Step Two: Draw the basic shape of the knife onto the steel with your sharpie
Using the corner of one side of the steel as your knife tip, draw the basic shape of your knife blade onto the steel. You’ll be using this as your template as you cut the remaining steel away using your hack saw. Because I did this outside in 20 degree weather, my trusty iPhone shut itself down before I could take a picture of my artwork.
Step Three: Use the hack saw to cut along your drawn line
Clamp your steel to a secure surface – I used a good sturdy wood table, but if you happen to have a vice it could make this process much easier. Once the knife is secure, put on your work gloves and eye protection and set about sawing along the line you drew on the steel. Depending on the quality of steel and the state of your hack saw, this step could be both time consuming and count as your cardio for the day. When you’re finished, the steel should resemble a knife in profile, despite lacking an actual edge.
I also chose to make the handle portion of the knife more narrow than the blade itself for the sake of an improved grip. I had to go back inside for my where my weak-willed iPhone was resting by the fire to snap this picture, but as you can see, I also cut notches on the top and bottom of the handle portion in order to make it easier to secure my parachord handle later on.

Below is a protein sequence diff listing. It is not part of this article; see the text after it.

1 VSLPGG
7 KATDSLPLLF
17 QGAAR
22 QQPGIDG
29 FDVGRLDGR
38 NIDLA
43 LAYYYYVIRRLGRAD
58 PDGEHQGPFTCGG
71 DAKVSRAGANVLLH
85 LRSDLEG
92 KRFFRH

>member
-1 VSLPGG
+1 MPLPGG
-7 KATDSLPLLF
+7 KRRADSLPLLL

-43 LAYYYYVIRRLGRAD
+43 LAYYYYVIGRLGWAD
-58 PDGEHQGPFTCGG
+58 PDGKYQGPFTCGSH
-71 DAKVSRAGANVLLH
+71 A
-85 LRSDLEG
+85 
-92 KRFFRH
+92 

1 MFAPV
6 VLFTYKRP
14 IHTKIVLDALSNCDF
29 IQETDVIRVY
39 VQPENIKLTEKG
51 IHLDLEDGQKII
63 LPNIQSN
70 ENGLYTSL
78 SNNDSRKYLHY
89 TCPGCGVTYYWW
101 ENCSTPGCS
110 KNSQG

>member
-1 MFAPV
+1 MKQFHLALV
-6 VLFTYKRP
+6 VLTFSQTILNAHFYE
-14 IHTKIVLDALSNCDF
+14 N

Step Four: Use the file to create an edge
With the basic shape of the knife established, now it’s time to get your second cardio session in for the day. Clamp the knife down at the end of your table or secure it in your vice and set about filing the steel into an edge. You’ll have to re-position the knife a number of times as you work to ensure you’re achieving a fairly even grind throughout the length of the blade, then flip it over and repeat the process on the other side. If you’re anything like me, you’ll likely have to flip it back and forth a few times as needed to ensure a reasonably even edge emerges.
Step 6: Finish the edge with a knife sharpener